Cellular Towers Increasing

The wireless communications boom is changing the coast landscape.

Several years ago, cellular phone towers were hard to find. These days, it seems you can't drive anywhere without seeing several of the high rise antennas.

Gulf Coast Wireless is the company building a 135 foot wireless tower on Courthouse Road next to Gulfport High School. The project did not meet any opposition. But towers often do. That's why communication companies consider alternatives.

"Put our antennas on existing towers so we don't have to build all these towers along the coast here. A lot of people are not real happy about seeing towers sticking up. So we do our best to co locate on these towers," said project engineer, said project engineer Donnie Humphries.

A cell tower in east Ocean Springs attracted some opposition when it was built several years ago. But a more recent tower project, next door to the downtown police department, was welcomed by city leaders.

"We had numerous antenna towers on the roof of the police department. And we needed to do some roof repairs, put a new roof on. So it kind of worked to our advantage to have a tower there. And they allowed us to go on their tower," said Ocean Springs Mayor Seren Ainsworth.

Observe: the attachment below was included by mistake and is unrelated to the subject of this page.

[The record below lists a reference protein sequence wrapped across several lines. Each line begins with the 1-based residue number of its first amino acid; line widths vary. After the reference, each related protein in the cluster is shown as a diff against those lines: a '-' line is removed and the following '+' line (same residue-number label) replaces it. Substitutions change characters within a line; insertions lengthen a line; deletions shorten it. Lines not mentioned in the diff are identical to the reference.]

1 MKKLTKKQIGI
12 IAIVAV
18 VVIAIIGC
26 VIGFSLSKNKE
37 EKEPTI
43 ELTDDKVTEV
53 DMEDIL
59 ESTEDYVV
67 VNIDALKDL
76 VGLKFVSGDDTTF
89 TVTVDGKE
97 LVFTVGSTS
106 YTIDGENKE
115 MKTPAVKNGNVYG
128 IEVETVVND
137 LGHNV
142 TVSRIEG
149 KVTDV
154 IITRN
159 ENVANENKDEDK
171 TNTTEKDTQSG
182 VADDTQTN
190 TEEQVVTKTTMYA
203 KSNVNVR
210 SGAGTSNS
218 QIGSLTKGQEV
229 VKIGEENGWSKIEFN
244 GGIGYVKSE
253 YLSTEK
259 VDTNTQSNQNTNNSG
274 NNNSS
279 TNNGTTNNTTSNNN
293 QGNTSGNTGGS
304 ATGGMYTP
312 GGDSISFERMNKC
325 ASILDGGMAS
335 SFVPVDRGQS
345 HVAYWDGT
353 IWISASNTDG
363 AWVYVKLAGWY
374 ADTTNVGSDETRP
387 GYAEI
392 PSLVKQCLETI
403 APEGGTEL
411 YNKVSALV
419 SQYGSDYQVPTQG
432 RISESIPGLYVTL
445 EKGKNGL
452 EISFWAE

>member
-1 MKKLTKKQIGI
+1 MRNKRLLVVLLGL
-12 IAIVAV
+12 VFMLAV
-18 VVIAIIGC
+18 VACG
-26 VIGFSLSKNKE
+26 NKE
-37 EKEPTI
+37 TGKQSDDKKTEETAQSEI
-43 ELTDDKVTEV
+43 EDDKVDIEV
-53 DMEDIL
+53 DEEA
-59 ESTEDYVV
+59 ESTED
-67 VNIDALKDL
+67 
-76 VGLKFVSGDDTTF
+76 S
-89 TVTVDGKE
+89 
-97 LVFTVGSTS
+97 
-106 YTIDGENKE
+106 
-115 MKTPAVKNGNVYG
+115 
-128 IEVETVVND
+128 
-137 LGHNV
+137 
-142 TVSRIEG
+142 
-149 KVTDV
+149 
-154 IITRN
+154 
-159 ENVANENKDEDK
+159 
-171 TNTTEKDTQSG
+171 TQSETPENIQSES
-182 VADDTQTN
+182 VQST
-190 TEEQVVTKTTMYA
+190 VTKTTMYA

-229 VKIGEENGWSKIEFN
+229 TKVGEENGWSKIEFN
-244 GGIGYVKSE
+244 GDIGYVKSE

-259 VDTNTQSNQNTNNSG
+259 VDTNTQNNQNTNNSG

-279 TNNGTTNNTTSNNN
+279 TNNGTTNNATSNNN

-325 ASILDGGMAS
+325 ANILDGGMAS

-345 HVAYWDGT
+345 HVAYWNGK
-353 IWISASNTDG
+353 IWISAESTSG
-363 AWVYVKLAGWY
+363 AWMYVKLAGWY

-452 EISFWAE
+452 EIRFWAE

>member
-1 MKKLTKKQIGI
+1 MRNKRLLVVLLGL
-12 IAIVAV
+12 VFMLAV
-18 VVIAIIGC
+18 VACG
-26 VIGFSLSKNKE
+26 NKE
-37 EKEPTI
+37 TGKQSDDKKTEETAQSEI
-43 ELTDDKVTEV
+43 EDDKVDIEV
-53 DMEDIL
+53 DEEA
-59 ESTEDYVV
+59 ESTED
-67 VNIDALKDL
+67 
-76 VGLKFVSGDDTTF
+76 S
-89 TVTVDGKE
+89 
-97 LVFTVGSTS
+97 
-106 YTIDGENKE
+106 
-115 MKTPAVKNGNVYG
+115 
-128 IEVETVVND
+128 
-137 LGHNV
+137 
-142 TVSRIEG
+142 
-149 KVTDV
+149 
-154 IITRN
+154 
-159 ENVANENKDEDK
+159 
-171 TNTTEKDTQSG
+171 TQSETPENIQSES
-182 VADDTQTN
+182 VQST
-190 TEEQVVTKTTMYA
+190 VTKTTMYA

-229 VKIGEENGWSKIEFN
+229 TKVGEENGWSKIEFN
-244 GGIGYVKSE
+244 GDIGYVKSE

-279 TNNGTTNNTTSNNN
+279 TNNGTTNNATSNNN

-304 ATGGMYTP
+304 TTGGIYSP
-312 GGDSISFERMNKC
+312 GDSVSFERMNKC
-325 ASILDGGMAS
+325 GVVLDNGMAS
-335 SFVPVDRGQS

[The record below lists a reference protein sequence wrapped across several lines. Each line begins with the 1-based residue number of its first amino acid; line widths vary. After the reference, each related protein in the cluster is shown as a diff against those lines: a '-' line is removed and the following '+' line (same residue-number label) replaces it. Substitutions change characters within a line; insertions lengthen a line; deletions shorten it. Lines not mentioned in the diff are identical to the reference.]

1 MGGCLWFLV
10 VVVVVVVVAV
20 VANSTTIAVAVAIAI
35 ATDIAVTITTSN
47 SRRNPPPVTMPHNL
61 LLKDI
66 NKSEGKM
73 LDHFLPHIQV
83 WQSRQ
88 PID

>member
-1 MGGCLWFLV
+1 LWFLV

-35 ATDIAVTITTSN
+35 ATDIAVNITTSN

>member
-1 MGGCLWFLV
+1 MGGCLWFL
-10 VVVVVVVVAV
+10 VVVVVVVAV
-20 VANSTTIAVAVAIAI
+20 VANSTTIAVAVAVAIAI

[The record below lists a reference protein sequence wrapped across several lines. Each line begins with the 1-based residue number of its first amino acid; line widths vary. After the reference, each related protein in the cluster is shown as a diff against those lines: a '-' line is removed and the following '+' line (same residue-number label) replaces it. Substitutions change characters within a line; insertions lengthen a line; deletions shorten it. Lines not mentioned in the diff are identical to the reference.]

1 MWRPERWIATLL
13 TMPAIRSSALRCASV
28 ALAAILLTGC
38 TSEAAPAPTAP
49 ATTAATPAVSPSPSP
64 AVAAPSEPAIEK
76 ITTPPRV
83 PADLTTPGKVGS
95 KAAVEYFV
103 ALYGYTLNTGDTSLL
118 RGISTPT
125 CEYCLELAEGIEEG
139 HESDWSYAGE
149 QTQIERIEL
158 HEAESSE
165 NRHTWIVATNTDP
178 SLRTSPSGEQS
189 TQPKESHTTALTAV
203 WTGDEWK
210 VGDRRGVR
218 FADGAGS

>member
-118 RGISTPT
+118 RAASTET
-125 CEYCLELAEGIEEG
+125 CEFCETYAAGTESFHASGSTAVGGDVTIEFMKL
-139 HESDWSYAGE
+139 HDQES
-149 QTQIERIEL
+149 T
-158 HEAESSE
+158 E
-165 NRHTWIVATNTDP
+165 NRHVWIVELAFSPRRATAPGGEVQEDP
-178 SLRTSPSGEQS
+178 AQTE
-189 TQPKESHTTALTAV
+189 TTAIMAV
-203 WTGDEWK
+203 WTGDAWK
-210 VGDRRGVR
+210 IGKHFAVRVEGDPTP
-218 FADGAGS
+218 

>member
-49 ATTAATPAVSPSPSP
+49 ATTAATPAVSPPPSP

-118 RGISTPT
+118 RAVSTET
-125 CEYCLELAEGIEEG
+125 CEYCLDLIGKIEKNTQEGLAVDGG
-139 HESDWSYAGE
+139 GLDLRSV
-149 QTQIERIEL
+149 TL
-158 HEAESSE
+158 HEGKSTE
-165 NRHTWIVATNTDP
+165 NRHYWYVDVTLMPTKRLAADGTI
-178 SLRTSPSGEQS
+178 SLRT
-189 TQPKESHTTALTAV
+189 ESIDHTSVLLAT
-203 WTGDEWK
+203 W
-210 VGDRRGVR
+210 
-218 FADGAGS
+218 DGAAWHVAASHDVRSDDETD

Avoiding residential neighborhoods is one of the key factors Biloxi leaders consider in allowing cell towers. That's why there's a tower outside the city building on Martin Luther King Drive downtown.

Planning director Ed Shambra says the city zoning ordinance regulates where the towers may locate.

"Actually this was one that we actually suggested to them. Because the alternative would have placed it much closer to the residential areas and would have been something which would have been more of an eyesore," said Shambra.

Regulations and restrictions for cell towers are typically written into a city's zoning ordinance.